ALEXANDRIA, Va.—The demand for grocery delivery is at a record high, and more and more retailers are jumping on the bandwagon, whether they’re partnering with a service or offering it themselves. But filling and delivering these orders is labor-intensive, and the delivery drivers themselves are experiencing changes as things escalate.
The Washington Post reports that “drivers for many third-party platforms say they are being wrung out in ways that ultimately result in lower pay and less transparency about how their wages are calculated.”
Because the gig economy is relatively new, there is no tried-and-true business model. So as companies like Instacart gain traction, they’re constantly tweaking the system to perform more efficiently—but for now, workers are essentially competing with each other for pay, with their paychecks up to the discretion of the platform’s algorithm.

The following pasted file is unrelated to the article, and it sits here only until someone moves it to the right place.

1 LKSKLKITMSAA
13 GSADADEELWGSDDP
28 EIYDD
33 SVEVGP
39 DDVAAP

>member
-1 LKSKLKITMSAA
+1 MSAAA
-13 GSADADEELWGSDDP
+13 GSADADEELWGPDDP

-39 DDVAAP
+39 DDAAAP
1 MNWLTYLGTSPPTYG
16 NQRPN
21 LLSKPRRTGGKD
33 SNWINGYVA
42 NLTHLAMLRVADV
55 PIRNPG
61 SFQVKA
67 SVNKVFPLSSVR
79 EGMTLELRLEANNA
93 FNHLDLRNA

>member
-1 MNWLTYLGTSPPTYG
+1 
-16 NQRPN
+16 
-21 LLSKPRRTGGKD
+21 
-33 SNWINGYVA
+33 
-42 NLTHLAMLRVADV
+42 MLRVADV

After a recent algorithm switch, Postmate workers say they are making 30% less than what they did prior to the change in May 2019 that eliminated a $4-per-job guarantee.
Meanwhile, food and grocery delivery services are so popular that even local governments are taking action to regulate it. In California, lawmakers are pushing to regulate how food is stored and hoping to include driver training on proper handling and temperatures. Good Day Sacramento reports that the bill applies to app-based grocery delivery services, which include Instacart and Shipt, but does not apply to grocery chains offering their own services or companies like GrubHub or DoorDash.